(All Album Reviews by Chuck AzEee!)
The face of jazz was changing during the late sixties, sax great John Coltrane had just died, and greats from the "bop" era of the genre were being kicked to the curb, as radicals like Ornette Coleman and Miles Davis were amongst the many big names that were willing to change with the times.
During the mid-sixties, a young tenor saxophonist by the name of Charles Lloyd had assembled a young and up and coming band that was causing a stir with their exciting brand of post-bop aesthetics with the fury of rock. This band consisted of Charles Lloyd on tenor sax and flute, Cecil McBee on bass, Jack Dejohnette on drums and the wunderkid, pianist, Keith Jarrett. This band although being an acoustic band, had a hard edge that was a hit with younger rock fans and led to some festival stealing moments. By the late sixties, the band had run their course, and came to a halt with Jack Dejohnette leaving the band, eventually to end up in Miles Davis' greatest electric era band.
Keith, guesting with a number of artists towards the end of the decade, eventually released his first solo album, to mixed reviews. It is during this time after a number of advancements, Keith rejoined his ex-Lloyd bandmate, Jack DeJohnette in Miles Davis Group in 1970.
Despite being in one of jazz's glorious spots, Keith was unhappy being in the Miles band, the dream of Miles' dueling piano virtuosos, to Keith was a heap of noise, and the musical direction was even more annoying, as Miles Davis was full steamed into his electric period, which meant that Keith would be playing electric piano. After a few months of despair, Keith quit Miles Davis' band, and in his leaving, swore never to play any electric keyboards again.
During the beginning of the seventies, Keith did more sessions work while balancing his solo career, his famous quartet, first a trio featured, bass great, Charlie Haden, who played bass for Ornette Coleman's groundbreaking early free jazz period. And drummer Paul Motian, was involved in the most influential Jazz trio of the last half Century, The Bill Evans Trio of 1959 to 1961.
This lineup released a couple of albums, but the band really took off when Ex-Ornette Coleman tenor saxaphonist, Dewey Redman joined, and with his joining Keith's imaginative brand of jazz came into fruition, and Quartet went onto make a number of stunning albums, but of all the albums, the band The Survivor's Suite is one of the greatest zazz albums released during the seventies.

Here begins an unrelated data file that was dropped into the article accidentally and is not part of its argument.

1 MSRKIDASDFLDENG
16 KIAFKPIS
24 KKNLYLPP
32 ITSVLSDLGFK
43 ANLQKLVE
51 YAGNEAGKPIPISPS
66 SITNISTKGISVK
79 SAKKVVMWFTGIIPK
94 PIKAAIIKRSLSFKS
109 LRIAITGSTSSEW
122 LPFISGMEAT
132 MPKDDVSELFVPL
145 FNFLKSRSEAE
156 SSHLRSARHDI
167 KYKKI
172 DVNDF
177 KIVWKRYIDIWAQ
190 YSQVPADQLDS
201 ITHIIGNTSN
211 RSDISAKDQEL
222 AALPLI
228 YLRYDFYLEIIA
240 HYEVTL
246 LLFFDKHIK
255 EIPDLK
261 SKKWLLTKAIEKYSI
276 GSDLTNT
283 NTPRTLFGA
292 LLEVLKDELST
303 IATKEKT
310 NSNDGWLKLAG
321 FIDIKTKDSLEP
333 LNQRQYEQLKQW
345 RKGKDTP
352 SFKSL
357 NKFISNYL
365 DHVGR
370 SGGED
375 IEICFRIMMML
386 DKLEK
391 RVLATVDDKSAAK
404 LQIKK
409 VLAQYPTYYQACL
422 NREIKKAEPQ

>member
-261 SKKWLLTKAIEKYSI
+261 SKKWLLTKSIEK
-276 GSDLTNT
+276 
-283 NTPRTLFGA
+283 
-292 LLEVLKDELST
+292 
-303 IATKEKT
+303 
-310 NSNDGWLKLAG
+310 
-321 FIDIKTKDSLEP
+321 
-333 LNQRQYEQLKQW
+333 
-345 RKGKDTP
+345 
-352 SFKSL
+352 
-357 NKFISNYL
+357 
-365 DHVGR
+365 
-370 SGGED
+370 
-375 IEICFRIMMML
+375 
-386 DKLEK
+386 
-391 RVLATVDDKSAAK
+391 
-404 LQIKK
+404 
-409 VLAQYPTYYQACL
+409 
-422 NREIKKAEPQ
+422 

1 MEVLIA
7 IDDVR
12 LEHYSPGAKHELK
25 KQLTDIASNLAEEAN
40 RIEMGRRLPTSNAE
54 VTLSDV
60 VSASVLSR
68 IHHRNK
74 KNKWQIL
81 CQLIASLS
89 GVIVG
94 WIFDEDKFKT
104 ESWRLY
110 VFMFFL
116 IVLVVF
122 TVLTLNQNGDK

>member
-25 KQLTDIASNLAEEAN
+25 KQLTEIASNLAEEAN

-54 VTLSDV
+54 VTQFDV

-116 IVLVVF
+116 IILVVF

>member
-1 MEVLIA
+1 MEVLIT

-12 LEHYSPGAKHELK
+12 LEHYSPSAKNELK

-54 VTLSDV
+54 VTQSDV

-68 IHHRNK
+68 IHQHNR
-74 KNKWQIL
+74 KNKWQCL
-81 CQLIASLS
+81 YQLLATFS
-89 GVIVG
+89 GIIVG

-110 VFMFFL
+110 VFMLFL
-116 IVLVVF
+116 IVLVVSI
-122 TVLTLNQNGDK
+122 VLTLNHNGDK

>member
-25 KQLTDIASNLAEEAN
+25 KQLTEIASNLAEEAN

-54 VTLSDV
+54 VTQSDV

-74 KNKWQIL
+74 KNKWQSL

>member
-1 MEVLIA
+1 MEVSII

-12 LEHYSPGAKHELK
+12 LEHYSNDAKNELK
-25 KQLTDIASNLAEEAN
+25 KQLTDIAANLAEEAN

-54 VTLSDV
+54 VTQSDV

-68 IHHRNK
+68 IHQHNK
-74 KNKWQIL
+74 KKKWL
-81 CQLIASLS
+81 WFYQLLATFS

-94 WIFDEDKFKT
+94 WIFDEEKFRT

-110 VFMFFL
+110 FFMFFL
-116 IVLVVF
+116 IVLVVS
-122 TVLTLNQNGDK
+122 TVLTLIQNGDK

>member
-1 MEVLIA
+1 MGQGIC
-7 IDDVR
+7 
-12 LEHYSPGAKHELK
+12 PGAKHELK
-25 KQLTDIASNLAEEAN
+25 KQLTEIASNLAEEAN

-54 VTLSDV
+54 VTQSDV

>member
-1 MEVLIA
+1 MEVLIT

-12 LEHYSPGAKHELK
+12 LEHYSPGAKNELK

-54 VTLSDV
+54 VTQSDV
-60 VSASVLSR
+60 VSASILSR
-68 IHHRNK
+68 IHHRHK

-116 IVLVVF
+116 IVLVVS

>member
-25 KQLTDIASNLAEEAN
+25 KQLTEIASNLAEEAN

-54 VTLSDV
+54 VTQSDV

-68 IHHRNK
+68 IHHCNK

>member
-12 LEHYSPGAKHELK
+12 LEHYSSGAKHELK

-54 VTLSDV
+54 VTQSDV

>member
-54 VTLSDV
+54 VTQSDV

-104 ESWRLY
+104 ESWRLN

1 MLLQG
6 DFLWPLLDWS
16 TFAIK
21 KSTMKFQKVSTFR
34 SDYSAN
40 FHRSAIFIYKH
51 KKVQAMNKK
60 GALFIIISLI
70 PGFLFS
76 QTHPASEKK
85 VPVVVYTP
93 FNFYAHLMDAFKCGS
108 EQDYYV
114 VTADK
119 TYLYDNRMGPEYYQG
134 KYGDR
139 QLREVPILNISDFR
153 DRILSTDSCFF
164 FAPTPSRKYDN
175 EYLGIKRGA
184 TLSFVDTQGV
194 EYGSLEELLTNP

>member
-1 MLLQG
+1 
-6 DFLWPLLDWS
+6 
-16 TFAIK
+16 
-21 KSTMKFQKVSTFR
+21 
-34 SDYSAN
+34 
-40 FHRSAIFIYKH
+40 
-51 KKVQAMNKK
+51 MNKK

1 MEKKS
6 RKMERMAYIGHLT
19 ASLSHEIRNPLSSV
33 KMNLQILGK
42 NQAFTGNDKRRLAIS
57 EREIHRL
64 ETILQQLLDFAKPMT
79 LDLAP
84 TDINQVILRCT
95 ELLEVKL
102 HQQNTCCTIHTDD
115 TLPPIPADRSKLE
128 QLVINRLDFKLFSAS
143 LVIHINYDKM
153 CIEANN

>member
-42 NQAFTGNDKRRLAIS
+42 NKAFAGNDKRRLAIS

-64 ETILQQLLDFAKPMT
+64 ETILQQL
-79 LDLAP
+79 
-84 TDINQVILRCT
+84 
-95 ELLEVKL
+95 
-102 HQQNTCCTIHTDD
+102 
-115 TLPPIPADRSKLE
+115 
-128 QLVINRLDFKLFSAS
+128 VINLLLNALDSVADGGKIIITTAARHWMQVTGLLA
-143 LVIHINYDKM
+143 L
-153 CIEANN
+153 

The Survivor's Suite is an exciting brand of jazz, mixed with fusion, not the normal fusion that everyone at this forum is used to, but an even more imaginative style of world-ethnic and post-bop cleverly crafted together into one of the period's greatest albums.
Containing just two songs, "The Survivor's Suite" first half begins with Keith overdubbing on soprano sax, recorder and bass recorder building slowly with some great bass work from Charlie Haden (both bowed and plucked) before the Osidrums come in and leads into Motian and Redman joining the piece. The first half becomes a full throttled post-bop jazz piece, with all playing their perspective instruments shifting and weaving through R&B and jazz rhythms.
The next part of the suite, "Conclusion" starts off more schizoid sounding, belying the peaceful mood of the first half of the album, Dewey blaring away, Keith hammering on the piano, Charlie pulsating bass holing the bottom with Paul drumming as if he killing someone one before after a few minutes of avant-noise, Paul breaks into drum solo that would make Bill Bruford cry.
After the solo, things once again calms down and the second part of the suite is just as lovely as the first part, as Dewey's tenor still as beautiful as anyone playing the instrument, and the three other virtuosos providing the foundation for his Sax.
The seventies was a fruitful era for jazz, financially as many of the surviving giants of the sixties, sold out and went full steam ahead into jazz rock/fusion, but Keith's American jazz combo (forgetting to mention that he also had a European quartet, that followed a more straight hard bop style) was probably the most imaginative Jazz band of its time, and The Survivor's Suite is probably better than anything that came out during the decade.